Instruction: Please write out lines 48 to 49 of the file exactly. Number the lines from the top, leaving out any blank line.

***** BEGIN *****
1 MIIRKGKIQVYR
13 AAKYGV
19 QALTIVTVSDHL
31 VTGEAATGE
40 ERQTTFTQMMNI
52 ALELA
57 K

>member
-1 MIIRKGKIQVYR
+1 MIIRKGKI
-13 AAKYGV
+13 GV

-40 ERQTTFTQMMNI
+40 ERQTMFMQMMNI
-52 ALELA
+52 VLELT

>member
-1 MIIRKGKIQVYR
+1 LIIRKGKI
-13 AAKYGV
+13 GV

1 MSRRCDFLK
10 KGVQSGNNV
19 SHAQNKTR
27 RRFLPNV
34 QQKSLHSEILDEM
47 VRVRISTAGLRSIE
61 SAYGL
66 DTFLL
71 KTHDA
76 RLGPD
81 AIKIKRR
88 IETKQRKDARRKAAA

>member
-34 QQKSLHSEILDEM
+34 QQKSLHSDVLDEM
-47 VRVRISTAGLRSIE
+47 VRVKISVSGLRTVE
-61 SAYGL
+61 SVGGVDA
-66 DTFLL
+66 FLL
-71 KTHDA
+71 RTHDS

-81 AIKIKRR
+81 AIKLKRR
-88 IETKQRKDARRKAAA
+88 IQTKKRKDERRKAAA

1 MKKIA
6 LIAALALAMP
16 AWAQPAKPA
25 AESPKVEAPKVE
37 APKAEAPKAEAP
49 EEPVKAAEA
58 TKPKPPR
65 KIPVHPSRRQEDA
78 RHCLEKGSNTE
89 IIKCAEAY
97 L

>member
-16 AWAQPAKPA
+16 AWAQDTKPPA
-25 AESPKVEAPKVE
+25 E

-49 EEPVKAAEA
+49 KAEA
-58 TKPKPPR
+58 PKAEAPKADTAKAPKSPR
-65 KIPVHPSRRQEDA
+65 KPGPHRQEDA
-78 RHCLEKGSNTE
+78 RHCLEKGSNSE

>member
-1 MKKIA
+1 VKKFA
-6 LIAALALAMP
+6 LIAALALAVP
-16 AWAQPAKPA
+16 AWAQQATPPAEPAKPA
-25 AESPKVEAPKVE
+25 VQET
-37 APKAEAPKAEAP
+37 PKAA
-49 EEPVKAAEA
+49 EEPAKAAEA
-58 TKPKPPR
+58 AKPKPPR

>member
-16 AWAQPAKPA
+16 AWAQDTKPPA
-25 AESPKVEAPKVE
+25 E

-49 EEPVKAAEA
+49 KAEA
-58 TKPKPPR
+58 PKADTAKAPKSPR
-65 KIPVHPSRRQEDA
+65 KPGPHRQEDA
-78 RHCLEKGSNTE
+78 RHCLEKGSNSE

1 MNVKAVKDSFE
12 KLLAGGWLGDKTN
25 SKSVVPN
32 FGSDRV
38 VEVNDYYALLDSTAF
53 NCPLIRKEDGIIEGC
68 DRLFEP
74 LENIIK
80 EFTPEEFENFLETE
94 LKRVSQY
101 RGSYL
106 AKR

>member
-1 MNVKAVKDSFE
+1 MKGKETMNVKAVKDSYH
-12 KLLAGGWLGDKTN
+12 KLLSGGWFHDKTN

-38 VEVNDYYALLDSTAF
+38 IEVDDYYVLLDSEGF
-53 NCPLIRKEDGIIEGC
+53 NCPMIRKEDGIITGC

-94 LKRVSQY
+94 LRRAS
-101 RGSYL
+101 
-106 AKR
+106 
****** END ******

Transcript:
+88 IQTKKRKDERRKAAA

1 MKKIA